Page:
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Discover Dominican fruit shakes and pressed subs in Charlotte

By Tom Hanchett
Tom Hanchett
Tom Hanchett is staff historian at Levine Museum of the New South.

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  • Rivas Coffee Shop

    Where: 127 E. Sugar Creek Road

    Hours: 9 a.m.-7 p.m. Monday-Saturday;

    9 a.m.-3 p.m. Sunday.

    Contact: 704-819-4373

A cool fruit milkshake. Sound good on these hot days?

Rivas Coffee Shop brings the Dominican tradition of fruit milkshakes, pressed sandwiches and more to Charlotte.

Meringue dance music bounces in the air. Barbers and customers dart in from D’Stylo, the Dominican barbershop next door. Cashiers in red smocks, on break from Compare Foods, trade greetings.

Freddy Rivas behind the counter grew up in the Dominican Republic, in the countryside west of Santiago. Like thousands of others, he sought a better life in New York. He worked for relatives who owned restaurants in Long Island and Brooklyn, then at Compare Foods, a fast-growing Dominican-run grocery chain that was expanding from the New York area into Charlotte.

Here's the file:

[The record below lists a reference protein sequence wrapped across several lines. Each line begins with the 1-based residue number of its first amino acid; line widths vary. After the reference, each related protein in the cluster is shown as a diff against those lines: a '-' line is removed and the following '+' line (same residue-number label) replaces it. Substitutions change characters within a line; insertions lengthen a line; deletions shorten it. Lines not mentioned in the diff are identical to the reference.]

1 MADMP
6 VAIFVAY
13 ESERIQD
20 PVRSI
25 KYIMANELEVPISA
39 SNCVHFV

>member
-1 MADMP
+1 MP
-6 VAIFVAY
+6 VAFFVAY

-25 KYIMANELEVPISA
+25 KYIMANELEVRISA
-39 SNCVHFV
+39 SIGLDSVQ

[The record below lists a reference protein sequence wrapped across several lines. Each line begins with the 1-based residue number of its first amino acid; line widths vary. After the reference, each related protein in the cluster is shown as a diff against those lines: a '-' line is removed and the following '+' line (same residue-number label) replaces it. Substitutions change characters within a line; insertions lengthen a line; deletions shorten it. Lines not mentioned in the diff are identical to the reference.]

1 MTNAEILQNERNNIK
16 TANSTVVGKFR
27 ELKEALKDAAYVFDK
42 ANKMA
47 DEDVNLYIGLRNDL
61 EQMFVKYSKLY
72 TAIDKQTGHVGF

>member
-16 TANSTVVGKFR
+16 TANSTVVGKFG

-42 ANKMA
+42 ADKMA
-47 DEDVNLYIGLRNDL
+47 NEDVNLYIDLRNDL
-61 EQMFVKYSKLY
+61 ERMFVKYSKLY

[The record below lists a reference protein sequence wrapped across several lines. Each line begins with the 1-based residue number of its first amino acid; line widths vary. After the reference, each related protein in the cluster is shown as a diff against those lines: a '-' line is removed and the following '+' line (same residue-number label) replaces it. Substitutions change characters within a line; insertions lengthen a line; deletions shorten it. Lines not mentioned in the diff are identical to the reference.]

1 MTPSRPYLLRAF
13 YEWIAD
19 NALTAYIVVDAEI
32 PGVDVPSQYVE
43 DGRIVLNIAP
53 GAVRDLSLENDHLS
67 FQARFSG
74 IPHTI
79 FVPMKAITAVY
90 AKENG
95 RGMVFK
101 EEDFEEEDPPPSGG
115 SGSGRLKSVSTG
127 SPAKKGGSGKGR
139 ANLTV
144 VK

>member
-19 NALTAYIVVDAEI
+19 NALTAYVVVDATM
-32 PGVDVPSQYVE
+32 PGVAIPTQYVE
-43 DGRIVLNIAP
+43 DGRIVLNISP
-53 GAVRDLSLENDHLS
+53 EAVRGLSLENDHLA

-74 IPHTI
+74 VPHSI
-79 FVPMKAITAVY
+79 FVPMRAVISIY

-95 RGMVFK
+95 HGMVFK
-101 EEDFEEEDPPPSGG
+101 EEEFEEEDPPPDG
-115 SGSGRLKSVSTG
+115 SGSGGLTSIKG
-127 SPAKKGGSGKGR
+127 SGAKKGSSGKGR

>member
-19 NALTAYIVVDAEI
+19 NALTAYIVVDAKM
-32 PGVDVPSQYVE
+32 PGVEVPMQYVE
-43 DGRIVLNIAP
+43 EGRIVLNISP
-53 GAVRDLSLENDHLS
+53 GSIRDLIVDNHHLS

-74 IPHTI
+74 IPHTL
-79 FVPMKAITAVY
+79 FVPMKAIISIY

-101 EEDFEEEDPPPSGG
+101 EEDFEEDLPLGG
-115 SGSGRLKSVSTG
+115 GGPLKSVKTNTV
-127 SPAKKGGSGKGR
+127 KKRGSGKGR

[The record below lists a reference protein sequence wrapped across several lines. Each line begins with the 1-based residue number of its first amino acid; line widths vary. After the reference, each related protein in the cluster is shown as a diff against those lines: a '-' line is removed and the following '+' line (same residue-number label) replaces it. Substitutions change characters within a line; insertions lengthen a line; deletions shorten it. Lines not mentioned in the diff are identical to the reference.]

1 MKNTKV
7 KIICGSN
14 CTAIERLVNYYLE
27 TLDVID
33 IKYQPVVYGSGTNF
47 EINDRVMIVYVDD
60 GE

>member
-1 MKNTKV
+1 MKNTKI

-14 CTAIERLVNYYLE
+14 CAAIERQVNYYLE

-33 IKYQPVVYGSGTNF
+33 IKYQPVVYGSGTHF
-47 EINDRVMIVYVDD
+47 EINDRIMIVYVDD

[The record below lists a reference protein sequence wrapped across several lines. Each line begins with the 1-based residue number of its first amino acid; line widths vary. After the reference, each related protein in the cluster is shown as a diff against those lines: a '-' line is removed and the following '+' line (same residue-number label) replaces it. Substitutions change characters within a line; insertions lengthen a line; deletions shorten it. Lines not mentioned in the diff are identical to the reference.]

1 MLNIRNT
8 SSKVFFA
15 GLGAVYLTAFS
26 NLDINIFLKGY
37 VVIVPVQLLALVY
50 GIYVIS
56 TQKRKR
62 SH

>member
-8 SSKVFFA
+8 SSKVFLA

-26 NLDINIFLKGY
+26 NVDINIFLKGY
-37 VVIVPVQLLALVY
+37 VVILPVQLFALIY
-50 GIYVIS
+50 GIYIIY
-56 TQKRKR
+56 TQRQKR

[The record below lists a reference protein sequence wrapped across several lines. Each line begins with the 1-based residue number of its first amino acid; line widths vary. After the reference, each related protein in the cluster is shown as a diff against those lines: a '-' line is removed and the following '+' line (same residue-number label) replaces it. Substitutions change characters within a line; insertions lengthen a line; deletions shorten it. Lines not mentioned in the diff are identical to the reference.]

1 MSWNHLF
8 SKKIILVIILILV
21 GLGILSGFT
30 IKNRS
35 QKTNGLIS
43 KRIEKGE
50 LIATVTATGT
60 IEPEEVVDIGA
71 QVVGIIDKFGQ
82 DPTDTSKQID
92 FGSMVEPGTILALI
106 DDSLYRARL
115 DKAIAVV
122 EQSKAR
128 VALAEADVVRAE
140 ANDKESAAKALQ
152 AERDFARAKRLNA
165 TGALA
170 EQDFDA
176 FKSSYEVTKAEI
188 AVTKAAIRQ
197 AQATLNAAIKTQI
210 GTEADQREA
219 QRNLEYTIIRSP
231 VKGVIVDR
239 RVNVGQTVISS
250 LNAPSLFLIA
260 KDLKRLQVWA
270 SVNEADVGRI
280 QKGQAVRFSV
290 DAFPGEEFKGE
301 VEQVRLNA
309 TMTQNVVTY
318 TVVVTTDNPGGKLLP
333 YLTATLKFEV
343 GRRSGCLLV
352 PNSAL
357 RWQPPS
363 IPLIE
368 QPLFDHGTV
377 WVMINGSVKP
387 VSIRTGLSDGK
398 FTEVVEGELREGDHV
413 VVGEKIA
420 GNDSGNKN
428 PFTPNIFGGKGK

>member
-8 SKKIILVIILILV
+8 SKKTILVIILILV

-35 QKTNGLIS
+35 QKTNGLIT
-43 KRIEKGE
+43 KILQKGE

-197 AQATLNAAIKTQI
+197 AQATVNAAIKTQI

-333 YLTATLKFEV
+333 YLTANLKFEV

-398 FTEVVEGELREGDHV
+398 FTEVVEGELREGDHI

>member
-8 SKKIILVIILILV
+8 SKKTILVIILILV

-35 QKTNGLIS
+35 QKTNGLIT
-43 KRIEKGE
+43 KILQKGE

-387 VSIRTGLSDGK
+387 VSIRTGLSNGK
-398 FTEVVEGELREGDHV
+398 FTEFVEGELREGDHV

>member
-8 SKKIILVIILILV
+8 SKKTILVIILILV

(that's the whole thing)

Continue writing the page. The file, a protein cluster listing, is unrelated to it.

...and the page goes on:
“When I first visited Charlotte,” he says, it was a breath of fresh air. “I’m a country boy. Here everybody’s nice, compared to New York.”

Soon he was opening his own sandwich shop next to Compare on North Tryon. It’s a low white building that began life as a branch bank.

Today the old bank vault holds cold cuts – ham, pastrami, salami. Rivas layers your choice of meat with cheese, lettuce, tomato and flavored mayonnaise on a sub roll. Or get a “chimi,” a hand-patted burger topped with cabbage and other fixings.

Either way, Rivas will finish the sandwich in a special press that warms and squeezes everything, mingling the flavors. There’s a similarity to the pressed sandwiches of Cuba, the Caribbean neighbor of the Dominican Republic.

Milkshakes are made to order in a whirring blender with fruit, milk and ice. Fruit choices include strawberry, papaya or parcha, the Dominican term for passion fruit. There’s also an orange juice shake whose Dominican name, morir sonando, means “to die dreaming.”

Tom Hanchett is staff historian at Levine Museum of the New South: Don’t miss the Food From Home section of the museum’s “Cotton Fields to Skyscrapers” exhibit.
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